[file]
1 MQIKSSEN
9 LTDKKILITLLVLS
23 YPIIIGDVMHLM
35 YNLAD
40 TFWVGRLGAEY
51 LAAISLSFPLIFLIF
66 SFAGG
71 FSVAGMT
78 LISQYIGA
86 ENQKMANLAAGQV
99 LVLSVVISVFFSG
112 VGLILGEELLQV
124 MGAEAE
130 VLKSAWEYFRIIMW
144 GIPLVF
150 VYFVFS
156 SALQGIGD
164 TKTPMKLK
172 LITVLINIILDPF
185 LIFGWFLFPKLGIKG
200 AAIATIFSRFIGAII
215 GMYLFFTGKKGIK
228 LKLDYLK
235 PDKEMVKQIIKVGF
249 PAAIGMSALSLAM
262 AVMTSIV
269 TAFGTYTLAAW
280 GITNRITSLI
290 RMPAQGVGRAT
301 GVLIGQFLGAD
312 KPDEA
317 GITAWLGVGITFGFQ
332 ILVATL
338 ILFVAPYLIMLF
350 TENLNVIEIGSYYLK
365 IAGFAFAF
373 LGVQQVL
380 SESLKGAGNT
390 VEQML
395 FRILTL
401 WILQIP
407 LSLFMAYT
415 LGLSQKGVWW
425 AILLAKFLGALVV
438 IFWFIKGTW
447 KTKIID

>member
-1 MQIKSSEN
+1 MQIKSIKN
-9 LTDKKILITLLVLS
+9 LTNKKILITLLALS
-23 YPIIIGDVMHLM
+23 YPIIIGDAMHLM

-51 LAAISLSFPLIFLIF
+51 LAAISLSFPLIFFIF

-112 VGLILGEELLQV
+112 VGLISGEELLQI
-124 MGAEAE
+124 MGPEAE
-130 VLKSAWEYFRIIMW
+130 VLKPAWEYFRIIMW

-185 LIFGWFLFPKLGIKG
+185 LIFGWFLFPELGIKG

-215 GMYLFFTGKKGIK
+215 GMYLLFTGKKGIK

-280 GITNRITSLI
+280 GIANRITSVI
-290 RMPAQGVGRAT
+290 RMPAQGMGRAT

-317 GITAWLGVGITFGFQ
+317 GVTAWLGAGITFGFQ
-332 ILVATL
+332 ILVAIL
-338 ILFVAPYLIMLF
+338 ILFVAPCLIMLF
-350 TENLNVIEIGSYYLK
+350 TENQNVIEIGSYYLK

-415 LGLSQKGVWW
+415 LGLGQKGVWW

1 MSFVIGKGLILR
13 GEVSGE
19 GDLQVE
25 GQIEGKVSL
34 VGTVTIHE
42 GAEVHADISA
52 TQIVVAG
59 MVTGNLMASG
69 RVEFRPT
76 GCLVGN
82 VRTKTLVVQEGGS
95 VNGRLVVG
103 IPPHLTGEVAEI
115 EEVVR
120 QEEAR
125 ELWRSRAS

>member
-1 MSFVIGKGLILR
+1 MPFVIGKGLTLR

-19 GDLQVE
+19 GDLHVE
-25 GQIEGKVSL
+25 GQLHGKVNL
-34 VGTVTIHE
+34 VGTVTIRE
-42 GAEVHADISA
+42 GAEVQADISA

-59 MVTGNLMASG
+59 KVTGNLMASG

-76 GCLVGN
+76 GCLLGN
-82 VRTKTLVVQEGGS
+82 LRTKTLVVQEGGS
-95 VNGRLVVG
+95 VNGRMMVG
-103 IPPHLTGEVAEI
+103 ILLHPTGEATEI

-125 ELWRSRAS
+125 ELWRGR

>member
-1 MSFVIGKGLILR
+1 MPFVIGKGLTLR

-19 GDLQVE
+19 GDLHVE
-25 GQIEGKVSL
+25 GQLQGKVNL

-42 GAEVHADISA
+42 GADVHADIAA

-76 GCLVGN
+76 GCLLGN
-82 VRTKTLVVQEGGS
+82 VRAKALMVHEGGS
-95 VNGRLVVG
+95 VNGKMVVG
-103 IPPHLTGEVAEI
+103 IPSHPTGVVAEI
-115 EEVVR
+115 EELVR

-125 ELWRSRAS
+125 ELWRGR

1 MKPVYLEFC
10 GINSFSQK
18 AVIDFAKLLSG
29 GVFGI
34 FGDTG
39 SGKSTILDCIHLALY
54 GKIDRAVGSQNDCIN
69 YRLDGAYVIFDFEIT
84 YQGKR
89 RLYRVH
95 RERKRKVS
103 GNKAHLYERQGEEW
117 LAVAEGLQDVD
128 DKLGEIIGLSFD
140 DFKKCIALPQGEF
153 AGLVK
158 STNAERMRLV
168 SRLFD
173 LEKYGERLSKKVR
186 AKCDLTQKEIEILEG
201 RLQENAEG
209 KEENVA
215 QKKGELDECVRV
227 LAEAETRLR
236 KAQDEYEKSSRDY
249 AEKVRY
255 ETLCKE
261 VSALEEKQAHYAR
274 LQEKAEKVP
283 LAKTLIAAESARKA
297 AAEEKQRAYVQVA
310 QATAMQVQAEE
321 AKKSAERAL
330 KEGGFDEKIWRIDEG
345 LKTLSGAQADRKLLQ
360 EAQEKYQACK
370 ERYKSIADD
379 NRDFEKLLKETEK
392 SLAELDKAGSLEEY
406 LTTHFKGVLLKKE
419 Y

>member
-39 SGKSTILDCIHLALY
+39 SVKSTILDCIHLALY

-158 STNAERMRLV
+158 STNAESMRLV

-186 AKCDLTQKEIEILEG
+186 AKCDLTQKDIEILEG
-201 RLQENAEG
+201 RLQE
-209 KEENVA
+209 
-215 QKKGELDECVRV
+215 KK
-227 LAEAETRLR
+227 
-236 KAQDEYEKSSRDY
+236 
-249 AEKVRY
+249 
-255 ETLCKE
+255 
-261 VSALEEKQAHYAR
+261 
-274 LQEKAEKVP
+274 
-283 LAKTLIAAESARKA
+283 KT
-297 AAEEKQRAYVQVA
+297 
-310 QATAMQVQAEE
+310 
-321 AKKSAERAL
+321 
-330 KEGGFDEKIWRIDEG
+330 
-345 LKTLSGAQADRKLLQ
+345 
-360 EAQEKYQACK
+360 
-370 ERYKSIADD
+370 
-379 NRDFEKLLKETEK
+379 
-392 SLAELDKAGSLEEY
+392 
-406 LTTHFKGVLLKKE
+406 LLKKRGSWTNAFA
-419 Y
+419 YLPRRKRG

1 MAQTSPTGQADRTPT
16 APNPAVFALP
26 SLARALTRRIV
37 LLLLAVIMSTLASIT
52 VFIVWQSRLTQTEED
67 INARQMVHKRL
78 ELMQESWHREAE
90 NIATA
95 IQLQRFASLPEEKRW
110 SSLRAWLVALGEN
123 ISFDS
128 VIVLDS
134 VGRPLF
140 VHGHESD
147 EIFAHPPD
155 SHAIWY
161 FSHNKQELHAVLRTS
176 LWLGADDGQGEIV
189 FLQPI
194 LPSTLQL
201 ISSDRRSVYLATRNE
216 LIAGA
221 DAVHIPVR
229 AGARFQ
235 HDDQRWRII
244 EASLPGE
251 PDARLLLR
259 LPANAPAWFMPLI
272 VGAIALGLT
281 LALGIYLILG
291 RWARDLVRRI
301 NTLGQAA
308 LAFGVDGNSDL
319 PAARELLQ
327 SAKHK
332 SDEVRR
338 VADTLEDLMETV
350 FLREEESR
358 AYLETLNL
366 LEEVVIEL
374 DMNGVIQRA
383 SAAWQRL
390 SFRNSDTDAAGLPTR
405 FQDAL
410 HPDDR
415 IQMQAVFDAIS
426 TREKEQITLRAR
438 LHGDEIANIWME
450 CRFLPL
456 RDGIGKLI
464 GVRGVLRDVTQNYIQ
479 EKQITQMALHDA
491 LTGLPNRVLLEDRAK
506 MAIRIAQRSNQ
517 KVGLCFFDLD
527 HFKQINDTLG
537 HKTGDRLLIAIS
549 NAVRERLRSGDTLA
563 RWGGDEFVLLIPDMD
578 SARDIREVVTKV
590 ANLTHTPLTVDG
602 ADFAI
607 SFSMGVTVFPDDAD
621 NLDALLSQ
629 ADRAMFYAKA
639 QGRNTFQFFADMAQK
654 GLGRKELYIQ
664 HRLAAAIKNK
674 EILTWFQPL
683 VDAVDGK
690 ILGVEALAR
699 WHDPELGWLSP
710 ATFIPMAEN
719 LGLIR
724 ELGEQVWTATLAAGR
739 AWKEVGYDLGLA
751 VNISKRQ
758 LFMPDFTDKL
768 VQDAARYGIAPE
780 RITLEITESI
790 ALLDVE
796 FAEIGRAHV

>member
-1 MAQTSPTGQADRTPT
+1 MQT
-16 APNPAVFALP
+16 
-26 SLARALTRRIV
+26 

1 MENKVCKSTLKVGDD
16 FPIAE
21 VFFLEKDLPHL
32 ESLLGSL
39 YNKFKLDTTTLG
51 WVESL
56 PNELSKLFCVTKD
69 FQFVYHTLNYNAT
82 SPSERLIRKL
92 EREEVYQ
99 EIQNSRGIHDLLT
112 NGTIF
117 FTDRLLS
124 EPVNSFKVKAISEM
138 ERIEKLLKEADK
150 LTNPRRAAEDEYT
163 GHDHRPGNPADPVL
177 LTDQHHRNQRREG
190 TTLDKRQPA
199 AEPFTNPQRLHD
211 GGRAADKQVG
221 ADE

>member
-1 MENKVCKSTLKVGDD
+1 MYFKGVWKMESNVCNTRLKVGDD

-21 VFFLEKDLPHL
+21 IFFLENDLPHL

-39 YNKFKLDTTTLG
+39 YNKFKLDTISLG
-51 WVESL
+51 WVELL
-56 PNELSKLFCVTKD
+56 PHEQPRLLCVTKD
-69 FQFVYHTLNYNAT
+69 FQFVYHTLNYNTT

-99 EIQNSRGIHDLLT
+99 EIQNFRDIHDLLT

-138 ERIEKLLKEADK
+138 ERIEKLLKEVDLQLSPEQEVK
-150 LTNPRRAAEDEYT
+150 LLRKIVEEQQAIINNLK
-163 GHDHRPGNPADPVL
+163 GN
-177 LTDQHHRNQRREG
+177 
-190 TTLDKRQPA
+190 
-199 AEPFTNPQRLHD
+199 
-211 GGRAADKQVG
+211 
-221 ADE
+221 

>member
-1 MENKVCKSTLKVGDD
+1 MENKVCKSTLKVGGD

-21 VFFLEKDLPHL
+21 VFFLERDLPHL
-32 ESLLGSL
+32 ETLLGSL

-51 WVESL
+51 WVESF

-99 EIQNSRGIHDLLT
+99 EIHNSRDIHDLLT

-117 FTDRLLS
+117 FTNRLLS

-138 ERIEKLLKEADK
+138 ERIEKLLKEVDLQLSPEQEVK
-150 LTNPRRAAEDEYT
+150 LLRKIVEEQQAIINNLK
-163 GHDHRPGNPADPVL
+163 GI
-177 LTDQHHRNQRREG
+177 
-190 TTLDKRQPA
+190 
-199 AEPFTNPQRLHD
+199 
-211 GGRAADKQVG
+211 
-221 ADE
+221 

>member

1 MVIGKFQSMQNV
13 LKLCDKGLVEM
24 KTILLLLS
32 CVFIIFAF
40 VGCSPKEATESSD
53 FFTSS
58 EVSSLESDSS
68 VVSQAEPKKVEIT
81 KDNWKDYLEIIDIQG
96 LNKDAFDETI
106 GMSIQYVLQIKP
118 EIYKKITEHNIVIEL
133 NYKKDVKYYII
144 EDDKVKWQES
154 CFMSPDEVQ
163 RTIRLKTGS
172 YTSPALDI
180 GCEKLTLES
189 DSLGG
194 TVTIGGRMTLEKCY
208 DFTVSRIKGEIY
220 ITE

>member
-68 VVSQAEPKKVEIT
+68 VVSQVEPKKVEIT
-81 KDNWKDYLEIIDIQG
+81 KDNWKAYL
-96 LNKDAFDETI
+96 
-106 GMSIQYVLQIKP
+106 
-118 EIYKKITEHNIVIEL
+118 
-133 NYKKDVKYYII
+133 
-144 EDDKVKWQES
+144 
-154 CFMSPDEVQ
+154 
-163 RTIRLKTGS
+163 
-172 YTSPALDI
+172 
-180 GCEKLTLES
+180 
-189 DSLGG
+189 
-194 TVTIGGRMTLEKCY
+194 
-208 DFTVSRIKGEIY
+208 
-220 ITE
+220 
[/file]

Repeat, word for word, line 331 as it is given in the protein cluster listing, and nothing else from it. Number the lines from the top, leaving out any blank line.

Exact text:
117 FTDRLLS